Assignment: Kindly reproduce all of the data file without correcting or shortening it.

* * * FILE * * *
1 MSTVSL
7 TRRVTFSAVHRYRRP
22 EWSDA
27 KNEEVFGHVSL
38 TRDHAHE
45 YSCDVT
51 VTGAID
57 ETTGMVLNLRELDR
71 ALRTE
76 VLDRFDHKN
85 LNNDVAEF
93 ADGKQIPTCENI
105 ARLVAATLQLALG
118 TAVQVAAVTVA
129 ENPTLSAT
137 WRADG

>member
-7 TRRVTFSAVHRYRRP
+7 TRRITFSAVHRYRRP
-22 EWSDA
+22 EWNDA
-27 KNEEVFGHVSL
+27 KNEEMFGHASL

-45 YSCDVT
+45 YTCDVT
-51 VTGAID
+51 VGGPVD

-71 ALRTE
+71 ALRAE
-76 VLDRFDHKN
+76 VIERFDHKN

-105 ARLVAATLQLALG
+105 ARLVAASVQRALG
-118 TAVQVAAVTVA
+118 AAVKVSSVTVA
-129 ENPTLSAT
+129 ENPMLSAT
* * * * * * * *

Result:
1 MSTVSL
7 TRRVTFSAVHRYRRP
22 EWSDA
27 KNEEVFGHVSL
38 TRDHAHE
45 YSCDVT
51 VTGAID
57 ETTGMVLNLRELDR
71 ALRTE
76 VLDRFDHKN
85 LNNDVAEF
93 ADGKQIPTCENI
105 ARLVAATLQLALG
118 TAVQVAAVTVA
129 ENPTLSAT
137 WRADG

>member
-7 TRRVTFSAVHRYRRP
+7 TRRITFSAVHRYRRP
-22 EWSDA
+22 EWNDA
-27 KNEEVFGHVSL
+27 KNEEMFGHASL

-45 YSCDVT
+45 YTCDVT
-51 VTGAID
+51 VGGPVD

-71 ALRTE
+71 ALRAE
-76 VLDRFDHKN
+76 VIERFDHKN

-105 ARLVAATLQLALG
+105 ARLVAASVQRALG
-118 TAVQVAAVTVA
+118 AAVKVSSVTVA
-129 ENPTLSAT
+129 ENPMLSAT